Living with Contradiction: Peter Singer and the Value of a Human Life

Mar 4th, 2017 | By | Category: Culture & Wordview, Featured Issues

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For many years, ethicist Peter Singer served as Ira W. DeCamp Professor of Bioethics at Princeton University.  Author of many books, including his important Animal Liberation, Singer has championed ideas that are now cherished and central to the People for the Ethical Treatment of Animals organization.  He lives a frugal lifestyle and does not eat meat, fish or wear leather.  Arguably controversial and provocative, Singer has advocated among many other things the following:

  • We must embrace the collapse of an ancient system of values that has enshrined the sanctity of human life.
  • Human life is not necessarily more sacred than a dog’s life.
  • It is probably more compassionate to carry out medical experiments on hopelessly disabled, unconscious orphans than on perfectly healthy rats.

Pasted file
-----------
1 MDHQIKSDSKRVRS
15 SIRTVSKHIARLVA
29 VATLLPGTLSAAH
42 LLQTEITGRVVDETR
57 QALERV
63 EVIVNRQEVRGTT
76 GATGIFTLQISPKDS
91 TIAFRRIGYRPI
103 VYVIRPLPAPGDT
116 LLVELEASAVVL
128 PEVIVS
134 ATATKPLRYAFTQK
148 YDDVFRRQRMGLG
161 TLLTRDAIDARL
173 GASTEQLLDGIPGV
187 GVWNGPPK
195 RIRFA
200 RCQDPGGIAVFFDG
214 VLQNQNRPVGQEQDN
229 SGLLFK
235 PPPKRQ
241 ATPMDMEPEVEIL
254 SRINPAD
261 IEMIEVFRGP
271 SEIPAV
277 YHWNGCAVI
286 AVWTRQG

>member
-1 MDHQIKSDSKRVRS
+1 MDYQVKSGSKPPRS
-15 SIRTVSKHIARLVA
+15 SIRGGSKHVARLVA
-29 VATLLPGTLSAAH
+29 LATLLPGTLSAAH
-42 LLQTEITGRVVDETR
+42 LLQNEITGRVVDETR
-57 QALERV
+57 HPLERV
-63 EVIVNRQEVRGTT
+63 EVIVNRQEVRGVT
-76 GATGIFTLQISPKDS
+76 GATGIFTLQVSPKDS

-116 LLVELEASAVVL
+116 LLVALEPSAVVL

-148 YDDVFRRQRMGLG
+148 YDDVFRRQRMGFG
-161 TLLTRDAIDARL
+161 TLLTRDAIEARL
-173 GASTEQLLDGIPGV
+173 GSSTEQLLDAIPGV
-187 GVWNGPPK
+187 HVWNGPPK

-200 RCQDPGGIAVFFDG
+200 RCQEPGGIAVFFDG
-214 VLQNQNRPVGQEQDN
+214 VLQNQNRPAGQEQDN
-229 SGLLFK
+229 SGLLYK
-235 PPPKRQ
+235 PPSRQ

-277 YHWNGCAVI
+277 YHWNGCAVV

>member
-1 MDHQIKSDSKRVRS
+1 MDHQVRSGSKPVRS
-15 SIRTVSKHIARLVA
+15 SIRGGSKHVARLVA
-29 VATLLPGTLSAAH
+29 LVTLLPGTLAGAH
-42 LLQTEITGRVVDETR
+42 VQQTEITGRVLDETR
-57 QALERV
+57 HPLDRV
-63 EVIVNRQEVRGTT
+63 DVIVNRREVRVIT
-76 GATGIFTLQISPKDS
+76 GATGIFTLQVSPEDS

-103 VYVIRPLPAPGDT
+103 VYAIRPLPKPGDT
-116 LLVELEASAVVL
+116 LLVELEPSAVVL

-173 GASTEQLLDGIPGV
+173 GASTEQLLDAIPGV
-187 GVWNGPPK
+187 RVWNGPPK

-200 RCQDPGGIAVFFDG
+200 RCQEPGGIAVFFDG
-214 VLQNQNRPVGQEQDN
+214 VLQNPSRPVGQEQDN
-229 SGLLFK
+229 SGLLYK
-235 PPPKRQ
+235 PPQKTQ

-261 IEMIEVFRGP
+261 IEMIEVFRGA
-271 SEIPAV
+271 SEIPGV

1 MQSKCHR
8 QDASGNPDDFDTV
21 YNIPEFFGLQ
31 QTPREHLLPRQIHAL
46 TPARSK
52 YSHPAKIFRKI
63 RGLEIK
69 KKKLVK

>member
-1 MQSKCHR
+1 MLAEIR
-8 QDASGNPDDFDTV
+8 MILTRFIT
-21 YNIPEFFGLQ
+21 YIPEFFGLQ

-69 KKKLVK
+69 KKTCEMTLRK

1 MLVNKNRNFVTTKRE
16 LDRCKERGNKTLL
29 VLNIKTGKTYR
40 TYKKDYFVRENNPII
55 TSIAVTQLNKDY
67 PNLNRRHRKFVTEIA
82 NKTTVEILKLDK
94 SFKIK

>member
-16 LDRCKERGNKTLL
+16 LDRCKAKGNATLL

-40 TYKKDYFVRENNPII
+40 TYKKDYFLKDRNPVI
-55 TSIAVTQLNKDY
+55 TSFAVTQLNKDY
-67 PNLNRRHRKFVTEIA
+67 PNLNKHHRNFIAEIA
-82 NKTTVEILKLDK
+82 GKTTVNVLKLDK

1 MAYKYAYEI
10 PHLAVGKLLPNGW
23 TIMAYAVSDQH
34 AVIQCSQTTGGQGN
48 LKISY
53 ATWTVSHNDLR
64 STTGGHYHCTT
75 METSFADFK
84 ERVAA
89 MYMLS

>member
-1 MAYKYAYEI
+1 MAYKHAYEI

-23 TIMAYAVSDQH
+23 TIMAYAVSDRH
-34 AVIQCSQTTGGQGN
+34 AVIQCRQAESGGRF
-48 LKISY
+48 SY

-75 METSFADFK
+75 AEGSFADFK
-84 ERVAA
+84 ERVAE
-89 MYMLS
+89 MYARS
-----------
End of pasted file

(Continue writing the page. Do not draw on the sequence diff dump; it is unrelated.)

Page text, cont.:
• He has vehemently argued that human dominion over the animal kingdom is “speciesism,” which “resulted from the centuries of tyranny by white humans over black humans.”
  • “You don’t need to suffer from existential doubt to be miserable: the anguish of a pig that lives only to be confined and then butchered counts as suffering to Singer in just the same way human anxiety does.”
  • A severely mentally impaired human being is worth less than that of a chicken.

However, Singer’s entire ethical paradigm has been challenged by a rather common reality of human life:  His mother has Alzheimer’s disease and he made the conscious decision to spend his money taking care of her, “rather than helping chickens.”  Several publications, including The New Republic, have charged Singer with being a hypocrite and being selfishly inconsistent.  How should we think about all of this?  Two fundamental comments: